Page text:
Hearing Edwin's assertion that he "became exactly what he was supposed to be" was what hit me the hardest. Here is a neurodivergent person whose life is so clearly enriched and driven by Autistic joy, yet so strongly pressured into rejecting that aspect of his identity. The interviewer tells him he doesn't seem Autistic… after half an hour describing all the ways he definitely does.

(Me getting ready to strongly disagree with this podcast episode.)

Granted, I have no formal psychological training, and I certainly have no place making any sort of armchair diagnosis. But when I see someone who's laser-focused on a niche interest, talks in a pedantic or overly-formal fashion, and makes a tidy Word doc about their upcoming foray into criminal activity, I can't help but see someone whose brain works like mine does. And he's formally diagnosed, too!

On the one hand, I get it. It's hard out here being neurodivergent. When your perception of autism is negative, it makes sense for you to be resistant to claim the label for yourself. But what those outside the neurodivergent community don't understand is that there is so much to be positive about, too. Little does Edwin realize, he is experiencing Autistic joy. He describes it so perfectly in this next quote. While the origin of his joy may be unknown to him, he does recognize its rarity:

"For a fly tyer, for someone who understands the feathers, and sees the potential in them, and who really has a passion--I guess you could call it an obsession. I don't like to use it, because it sounds like a negative term--but that overwhelming, 'wow, what have I just seen?' feeling was all that I had. And I remember it to this point, because it was just so extraordinary. And the sad thing is that many, many, many--well, most people have no idea what that feels like."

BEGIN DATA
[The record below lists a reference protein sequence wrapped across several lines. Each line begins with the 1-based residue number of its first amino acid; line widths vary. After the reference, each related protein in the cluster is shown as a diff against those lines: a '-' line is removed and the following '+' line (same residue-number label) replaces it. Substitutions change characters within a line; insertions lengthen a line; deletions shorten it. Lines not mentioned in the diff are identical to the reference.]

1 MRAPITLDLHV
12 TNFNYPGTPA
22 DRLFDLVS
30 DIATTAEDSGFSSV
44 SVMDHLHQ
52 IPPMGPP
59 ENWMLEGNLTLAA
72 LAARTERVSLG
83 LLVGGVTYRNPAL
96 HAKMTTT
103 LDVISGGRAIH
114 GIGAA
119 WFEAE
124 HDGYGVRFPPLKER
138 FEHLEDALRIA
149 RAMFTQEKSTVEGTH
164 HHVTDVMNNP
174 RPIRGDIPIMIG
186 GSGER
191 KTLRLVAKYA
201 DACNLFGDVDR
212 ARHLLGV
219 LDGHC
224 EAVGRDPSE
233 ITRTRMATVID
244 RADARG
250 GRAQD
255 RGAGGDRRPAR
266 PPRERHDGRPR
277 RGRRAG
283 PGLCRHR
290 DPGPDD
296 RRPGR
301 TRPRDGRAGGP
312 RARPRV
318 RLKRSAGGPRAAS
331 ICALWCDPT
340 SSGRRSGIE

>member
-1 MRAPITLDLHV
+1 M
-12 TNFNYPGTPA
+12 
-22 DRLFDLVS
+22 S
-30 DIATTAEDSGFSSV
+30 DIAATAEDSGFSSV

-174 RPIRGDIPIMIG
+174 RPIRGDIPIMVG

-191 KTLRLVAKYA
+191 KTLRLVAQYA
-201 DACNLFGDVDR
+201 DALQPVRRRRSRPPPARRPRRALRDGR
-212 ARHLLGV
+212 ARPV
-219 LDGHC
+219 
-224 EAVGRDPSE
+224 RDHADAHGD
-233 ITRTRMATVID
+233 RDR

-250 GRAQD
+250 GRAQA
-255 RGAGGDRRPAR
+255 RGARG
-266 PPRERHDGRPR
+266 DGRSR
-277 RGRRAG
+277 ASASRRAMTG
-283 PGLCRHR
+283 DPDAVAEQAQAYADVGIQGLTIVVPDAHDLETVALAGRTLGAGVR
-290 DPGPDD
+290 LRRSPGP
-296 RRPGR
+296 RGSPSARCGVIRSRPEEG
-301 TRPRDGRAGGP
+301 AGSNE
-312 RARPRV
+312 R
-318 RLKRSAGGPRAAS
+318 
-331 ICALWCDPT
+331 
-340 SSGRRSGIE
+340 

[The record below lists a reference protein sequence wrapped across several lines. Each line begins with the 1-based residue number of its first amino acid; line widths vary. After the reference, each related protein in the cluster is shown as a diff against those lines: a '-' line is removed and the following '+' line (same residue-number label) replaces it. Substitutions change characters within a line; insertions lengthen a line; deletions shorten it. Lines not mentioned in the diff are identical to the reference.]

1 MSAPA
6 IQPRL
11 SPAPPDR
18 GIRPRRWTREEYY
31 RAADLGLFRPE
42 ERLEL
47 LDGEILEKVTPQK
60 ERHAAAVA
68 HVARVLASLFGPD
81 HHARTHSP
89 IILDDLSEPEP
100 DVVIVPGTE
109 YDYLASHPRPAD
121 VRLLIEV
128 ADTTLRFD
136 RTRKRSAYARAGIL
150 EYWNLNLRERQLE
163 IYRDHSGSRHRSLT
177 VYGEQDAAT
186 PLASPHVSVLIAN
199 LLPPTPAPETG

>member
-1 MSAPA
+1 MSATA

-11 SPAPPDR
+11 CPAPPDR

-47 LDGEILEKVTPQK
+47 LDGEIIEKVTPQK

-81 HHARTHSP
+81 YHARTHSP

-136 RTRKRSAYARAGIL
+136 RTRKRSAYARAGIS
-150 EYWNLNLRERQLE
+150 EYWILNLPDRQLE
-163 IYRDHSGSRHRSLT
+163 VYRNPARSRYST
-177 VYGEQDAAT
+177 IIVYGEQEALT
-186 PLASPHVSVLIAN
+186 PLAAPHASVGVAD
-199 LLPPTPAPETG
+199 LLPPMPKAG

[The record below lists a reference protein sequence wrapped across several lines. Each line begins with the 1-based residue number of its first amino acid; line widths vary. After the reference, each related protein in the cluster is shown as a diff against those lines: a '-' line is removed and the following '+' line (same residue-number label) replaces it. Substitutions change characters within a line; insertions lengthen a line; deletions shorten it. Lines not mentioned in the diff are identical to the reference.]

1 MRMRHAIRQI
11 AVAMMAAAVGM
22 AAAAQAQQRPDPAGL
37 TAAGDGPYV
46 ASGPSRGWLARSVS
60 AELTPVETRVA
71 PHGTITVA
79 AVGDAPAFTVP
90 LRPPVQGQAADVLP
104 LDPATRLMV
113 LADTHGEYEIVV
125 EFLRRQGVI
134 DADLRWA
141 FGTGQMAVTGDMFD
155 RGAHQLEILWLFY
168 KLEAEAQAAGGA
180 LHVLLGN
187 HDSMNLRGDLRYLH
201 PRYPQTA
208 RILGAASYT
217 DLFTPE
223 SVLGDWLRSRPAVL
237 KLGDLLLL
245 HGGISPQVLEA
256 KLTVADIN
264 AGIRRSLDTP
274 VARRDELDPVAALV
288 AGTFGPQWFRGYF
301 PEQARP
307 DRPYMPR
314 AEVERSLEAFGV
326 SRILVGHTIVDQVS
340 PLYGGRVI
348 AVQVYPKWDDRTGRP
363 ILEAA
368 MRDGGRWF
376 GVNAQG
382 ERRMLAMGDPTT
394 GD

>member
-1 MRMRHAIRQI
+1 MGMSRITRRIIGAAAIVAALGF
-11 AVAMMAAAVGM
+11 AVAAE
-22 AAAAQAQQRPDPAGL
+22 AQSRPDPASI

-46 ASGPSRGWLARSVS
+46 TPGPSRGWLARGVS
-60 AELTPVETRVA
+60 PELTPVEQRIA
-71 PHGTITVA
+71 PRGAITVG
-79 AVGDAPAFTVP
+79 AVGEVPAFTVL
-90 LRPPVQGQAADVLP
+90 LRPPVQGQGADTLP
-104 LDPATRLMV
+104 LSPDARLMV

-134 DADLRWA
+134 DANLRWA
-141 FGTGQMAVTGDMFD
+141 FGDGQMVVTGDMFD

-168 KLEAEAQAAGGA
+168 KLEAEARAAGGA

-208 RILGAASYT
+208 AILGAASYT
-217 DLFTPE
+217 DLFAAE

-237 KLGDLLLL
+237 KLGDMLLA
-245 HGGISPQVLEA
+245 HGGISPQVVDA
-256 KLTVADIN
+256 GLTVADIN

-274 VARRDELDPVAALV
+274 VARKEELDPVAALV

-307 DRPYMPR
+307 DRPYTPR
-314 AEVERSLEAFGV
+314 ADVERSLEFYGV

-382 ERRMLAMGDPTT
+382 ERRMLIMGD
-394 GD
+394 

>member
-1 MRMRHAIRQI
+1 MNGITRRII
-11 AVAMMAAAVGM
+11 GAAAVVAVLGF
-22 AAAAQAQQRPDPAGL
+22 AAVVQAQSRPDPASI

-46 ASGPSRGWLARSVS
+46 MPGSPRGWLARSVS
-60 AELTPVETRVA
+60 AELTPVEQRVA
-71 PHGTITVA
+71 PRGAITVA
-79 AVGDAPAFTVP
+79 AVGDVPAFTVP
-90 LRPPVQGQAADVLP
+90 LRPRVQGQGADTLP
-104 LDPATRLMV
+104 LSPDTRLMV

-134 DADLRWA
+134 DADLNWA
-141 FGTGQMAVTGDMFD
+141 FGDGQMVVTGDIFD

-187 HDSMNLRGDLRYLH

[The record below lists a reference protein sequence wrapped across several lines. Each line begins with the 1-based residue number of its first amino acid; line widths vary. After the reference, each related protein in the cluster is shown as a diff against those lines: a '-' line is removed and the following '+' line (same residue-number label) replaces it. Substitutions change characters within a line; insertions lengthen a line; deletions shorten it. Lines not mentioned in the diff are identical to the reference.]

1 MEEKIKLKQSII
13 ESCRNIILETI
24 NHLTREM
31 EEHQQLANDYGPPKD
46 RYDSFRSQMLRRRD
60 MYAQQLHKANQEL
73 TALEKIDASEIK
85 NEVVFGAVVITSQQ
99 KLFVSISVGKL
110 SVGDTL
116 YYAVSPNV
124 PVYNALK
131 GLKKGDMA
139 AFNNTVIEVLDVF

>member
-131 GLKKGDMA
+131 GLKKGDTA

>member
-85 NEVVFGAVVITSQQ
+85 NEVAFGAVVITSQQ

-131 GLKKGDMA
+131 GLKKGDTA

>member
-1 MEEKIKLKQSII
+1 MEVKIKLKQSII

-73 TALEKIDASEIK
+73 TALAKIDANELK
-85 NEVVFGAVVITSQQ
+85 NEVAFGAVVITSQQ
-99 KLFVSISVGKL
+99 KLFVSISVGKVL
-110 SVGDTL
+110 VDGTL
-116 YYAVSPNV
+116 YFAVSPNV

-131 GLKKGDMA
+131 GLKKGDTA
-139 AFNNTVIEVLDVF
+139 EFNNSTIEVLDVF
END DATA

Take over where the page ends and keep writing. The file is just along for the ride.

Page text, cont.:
You're right, Edwin. Most people do have no idea what that feels like--because they're not lucky enough to to experience Autistic joy. But I'm glad I experience it, and I'm glad Edwin does, too.

Ableism, inside and out

So why does it bother me that Edwin's autism is so discounted? Because it's a glaring example of how ableist perceptions block Autistics from getting the information and support we so desperately need.

Perhaps Edwin is doing just fine in life (he pulled off the heist, after all) and isn't looking for support. Maybe he has a handle on executive dysfunction, no trouble accommodating his sensory needs, and has figured out enough of the social stuff that it's all working out. I sincerely hope that's the case. But for every one person like Edwin who's doing okay, there are so, so many who are not.

So many people wonder, "why don't I fit in?" and, "why can't I just go to the store?" while everyone tells them they "don't seem Autistic." A lot of them have probably wondered if they're Autistic at some point, only to turn away from the notion thanks to the ableism they've internalized. "No, I don't want to be like that," they think. They don't find the answers they need, and their lives remain difficult. People complain about them on Reddit and dramatically read those stories on podcasts.

Embracing my autism gave me my life back. There are certainly a fair share of challenges that I have to address, but I wouldn't change my neurotype for anything. I only hope that, if more people knew this, they'd be less afraid to feel the same way about themselves. I'm so grateful that I get to experience Autistic joy and be motivated by the things I love--just not quite motivated enough to rob a museum.